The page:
“One of the things that some jurisdictions are doing is they’re taking advantage of House Bill 3400 and enacting (a temporary ban), and if that decision comes out on Cave Junction before the vote comes up, you can always repeal the ordinance,” Jacobson said. “So you’re not committed one way or another until it actually becomes time to put it on the ballot.”

That means that the city could enact a ban on marijuana-related businesses at least until November of next year, with the possibility of extending the ban indefinitely if the court of appeals rules that ordinances barring businesses that violate federal law are legal, or if voters elect to keep out the businesses indefinitely. That approach appealed to members of the council.

“My thinking is, personally, moving toward thinking the greatest protection might be to file under (HB) 3400, watch the appellate court decision and maintain our business license posture as long as that appears viable, knowing that we can pull back from the 3400 at any time we need to,” said Wilsonville Mayor Tim Knapp.

“I’m concerned that we’re more exposed during calendar year 16 under just our current plan, and I think that that could be expensive in terms of potential issues, whether you think they’re probable or not,” he added.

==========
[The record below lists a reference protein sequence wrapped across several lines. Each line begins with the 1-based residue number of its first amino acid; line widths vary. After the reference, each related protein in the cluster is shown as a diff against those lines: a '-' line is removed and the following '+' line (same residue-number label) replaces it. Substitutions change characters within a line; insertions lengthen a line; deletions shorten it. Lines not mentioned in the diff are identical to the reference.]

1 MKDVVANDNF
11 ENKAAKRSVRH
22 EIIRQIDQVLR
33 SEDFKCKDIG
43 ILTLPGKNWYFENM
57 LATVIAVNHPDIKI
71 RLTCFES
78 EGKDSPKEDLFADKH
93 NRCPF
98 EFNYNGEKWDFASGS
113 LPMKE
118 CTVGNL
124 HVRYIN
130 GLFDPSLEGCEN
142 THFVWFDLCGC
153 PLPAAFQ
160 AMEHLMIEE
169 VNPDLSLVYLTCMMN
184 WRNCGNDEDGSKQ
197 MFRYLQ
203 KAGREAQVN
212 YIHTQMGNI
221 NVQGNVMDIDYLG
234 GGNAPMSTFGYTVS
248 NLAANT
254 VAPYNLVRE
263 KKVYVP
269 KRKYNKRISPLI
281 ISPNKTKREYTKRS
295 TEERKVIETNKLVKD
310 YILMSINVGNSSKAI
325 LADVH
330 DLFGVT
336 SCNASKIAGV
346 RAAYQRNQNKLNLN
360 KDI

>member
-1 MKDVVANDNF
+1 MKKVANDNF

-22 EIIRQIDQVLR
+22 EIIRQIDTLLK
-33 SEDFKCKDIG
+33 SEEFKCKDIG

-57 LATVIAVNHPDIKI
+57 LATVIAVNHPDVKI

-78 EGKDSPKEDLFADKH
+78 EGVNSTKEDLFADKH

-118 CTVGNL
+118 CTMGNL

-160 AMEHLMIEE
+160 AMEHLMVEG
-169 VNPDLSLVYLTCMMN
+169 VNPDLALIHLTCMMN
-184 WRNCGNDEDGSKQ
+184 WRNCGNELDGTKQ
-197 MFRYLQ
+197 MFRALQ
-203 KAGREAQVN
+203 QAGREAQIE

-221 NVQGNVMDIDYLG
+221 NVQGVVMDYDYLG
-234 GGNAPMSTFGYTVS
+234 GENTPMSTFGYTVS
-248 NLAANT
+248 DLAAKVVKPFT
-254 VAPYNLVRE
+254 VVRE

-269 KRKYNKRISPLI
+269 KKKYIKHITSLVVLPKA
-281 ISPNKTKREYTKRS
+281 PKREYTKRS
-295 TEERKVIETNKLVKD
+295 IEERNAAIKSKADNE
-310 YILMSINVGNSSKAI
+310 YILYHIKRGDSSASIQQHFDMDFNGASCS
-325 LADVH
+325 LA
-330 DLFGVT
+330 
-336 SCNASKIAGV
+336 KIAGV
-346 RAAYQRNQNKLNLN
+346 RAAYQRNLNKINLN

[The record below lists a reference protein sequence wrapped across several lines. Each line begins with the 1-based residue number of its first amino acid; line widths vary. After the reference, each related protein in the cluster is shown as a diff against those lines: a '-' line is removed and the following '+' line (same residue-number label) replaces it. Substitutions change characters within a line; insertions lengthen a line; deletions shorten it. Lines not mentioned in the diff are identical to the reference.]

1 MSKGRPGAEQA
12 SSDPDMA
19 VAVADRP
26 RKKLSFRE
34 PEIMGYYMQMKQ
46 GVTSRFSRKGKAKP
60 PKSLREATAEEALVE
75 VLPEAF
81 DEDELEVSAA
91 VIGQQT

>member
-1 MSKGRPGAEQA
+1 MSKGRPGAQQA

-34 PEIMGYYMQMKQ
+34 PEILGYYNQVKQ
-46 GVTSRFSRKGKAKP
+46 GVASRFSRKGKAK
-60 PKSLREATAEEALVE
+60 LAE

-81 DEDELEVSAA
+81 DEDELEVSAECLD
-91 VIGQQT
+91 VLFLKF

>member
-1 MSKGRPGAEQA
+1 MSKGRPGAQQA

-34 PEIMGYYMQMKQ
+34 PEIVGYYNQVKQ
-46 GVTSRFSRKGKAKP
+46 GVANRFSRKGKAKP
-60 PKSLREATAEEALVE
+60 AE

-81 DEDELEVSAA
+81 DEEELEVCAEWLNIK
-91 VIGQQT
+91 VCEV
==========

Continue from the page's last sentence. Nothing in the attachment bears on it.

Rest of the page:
By contrast, if the City Council either elected to allow marijuana-related businesses outright, or if Wilsonville voters vote in 2016 to allow the businesses, then voters will also be given the chance to levy up to a 3 percent tax on marijuana sales. The city has preemptively passed an ordinance for an 8 percent tax on marijuana, but Jacobson said that cities will likely be forced to reduce their rate of taxation to a state-imposed maximum of 3 percent regardless.

“That’s a different battle, and a more difficult battle. There’s probably stronger state arguments for preemption on taxation issues than there are on other home rule issues,” Jacobson said.

Whether revenue from a 3 percent tax would even be significant was also a matter of discussion.

“This continues to be really — I guess ‘frustrating’ is the word — that we are apparently being prevented from taxing to cover what additional law enforcement activities we anticipate maybe arising,” City Councilor Julie Fitzgerald said.

Lehan was more optimistic. “You say it’s pretty nominal — the 3 percent — but I think that it could be a lot of money,” Lehan said. But she added that banking laws would be a problem regardless: “I think it would be very hard to reliably collect 3 percent ... without a better way to know how much money is traveling through,” she said.

Although there is no definite deadline for the city to determine a course of action, resolving the marijuana question soon would preempt businesses interested in setting up shop in the city. The council had planned to reach some conclusion on the matter at the Nov. 16 meeting, but resolved to push back the issue to the first meeting of December, in part due to the anticipated complexity of discussion about the Frog Pond Area Concept Plan Nov. 16.

Contact Jake Bartman at 503-636-1281 ext. 113 or This email address is being protected from spambots. You need JavaScript enabled to view it..